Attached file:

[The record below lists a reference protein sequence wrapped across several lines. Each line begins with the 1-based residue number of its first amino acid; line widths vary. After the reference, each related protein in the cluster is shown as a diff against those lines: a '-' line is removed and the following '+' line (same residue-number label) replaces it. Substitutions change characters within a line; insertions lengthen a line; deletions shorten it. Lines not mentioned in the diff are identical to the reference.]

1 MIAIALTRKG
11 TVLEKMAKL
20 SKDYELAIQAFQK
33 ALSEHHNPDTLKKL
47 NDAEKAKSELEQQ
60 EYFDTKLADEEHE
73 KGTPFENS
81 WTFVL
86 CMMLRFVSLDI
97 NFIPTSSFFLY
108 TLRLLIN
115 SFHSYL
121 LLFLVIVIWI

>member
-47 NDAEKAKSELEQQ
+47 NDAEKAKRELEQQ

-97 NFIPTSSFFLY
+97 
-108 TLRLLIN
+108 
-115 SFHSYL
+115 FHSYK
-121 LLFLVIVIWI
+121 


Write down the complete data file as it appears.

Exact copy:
[The record below lists a reference protein sequence wrapped across several lines. Each line begins with the 1-based residue number of its first amino acid; line widths vary. After the reference, each related protein in the cluster is shown as a diff against those lines: a '-' line is removed and the following '+' line (same residue-number label) replaces it. Substitutions change characters within a line; insertions lengthen a line; deletions shorten it. Lines not mentioned in the diff are identical to the reference.]

1 MIAIALTRKG
11 TVLEKMAKL
20 SKDYELAIQAFQK
33 ALSEHHNPDTLKKL
47 NDAEKAKSELEQQ
60 EYFDTKLADEEHE
73 KGTPFENS
81 WTFVL
86 CMMLRFVSLDI
97 NFIPTSSFFLY
108 TLRLLIN
115 SFHSYL
121 LLFLVIVIWI

>member
-47 NDAEKAKSELEQQ
+47 NDAEKAKRELEQQ

-97 NFIPTSSFFLY
+97 
-108 TLRLLIN
+108 
-115 SFHSYL
+115 FHSYK
-121 LLFLVIVIWI
+121 